Victoria St. John sets a trap to catch a feral cat that appeared to have been abandoned by its owner. St. John runs the St. John's Feral Cat Fund.
Photo by Stephen Bartlett.
continued Gas costs are a problem.
“I just have to keep begging and doing fundraising,” St. John said. “We could really use a donated vehicle.”
There is always a need, said St. John, who often finds herself working seven days a week.
But still, St. John, who has rescued animals since she was a little girl, finds her work rewarding.
The St. John Feral Cat Fund started when she found two feral cat colonies that she fed, covering the costs out of her own pocket.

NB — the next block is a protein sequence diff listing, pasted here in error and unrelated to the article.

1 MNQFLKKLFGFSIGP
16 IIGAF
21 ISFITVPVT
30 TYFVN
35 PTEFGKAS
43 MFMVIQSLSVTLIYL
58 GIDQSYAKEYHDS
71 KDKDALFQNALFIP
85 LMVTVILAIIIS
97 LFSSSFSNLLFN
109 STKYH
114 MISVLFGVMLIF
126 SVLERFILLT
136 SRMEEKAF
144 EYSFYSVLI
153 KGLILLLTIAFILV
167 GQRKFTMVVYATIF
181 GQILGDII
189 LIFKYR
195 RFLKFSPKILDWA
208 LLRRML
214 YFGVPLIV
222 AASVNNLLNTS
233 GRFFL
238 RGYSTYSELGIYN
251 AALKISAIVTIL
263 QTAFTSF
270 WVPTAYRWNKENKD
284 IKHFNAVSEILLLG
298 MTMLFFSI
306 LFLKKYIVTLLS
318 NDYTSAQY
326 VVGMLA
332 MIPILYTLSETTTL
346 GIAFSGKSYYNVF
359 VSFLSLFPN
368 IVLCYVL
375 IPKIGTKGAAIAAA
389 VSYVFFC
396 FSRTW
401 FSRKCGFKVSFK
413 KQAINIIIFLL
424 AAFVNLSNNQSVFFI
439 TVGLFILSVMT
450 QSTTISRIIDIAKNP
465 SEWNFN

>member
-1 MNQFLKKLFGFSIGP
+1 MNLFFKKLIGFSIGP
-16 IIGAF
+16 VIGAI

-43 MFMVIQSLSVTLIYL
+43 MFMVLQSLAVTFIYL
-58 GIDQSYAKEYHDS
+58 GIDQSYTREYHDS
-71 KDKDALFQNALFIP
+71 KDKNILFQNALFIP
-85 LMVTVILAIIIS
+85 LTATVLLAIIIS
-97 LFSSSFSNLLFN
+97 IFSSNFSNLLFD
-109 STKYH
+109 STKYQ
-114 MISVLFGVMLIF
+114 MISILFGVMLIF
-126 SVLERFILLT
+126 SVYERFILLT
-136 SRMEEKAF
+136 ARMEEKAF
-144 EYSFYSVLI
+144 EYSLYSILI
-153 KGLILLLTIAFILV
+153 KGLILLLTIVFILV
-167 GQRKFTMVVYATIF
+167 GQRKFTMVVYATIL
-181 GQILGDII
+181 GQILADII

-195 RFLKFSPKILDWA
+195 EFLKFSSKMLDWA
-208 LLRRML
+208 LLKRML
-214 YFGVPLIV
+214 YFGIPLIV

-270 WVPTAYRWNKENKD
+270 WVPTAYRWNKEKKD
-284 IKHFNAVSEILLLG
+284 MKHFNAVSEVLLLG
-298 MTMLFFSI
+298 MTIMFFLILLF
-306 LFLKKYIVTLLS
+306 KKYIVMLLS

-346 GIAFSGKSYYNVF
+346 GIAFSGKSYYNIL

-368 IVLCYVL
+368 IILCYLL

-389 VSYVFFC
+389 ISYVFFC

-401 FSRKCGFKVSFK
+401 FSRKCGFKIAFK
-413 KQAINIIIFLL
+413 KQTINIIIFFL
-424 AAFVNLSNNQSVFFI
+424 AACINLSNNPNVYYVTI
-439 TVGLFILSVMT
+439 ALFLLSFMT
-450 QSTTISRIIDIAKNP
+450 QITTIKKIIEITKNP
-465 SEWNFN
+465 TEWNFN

In 2002, publicity helped her raise nearly $1,800, which she used to open a business account, naming the St. John Feral Cat Fund after her father.
In 2004 the business incorporated and became a nonprofit. St. John operates out of her house and stresses that the St. John Feral Cat Fund is not a shelter.
I treat it as a business,” St. John said. “It is so hard to find foster homes.”
She is an adoption partner with PetSmart.
“We are not a shelter, so people don’t physically see what we are doing,” St. John said. “It is neverending.”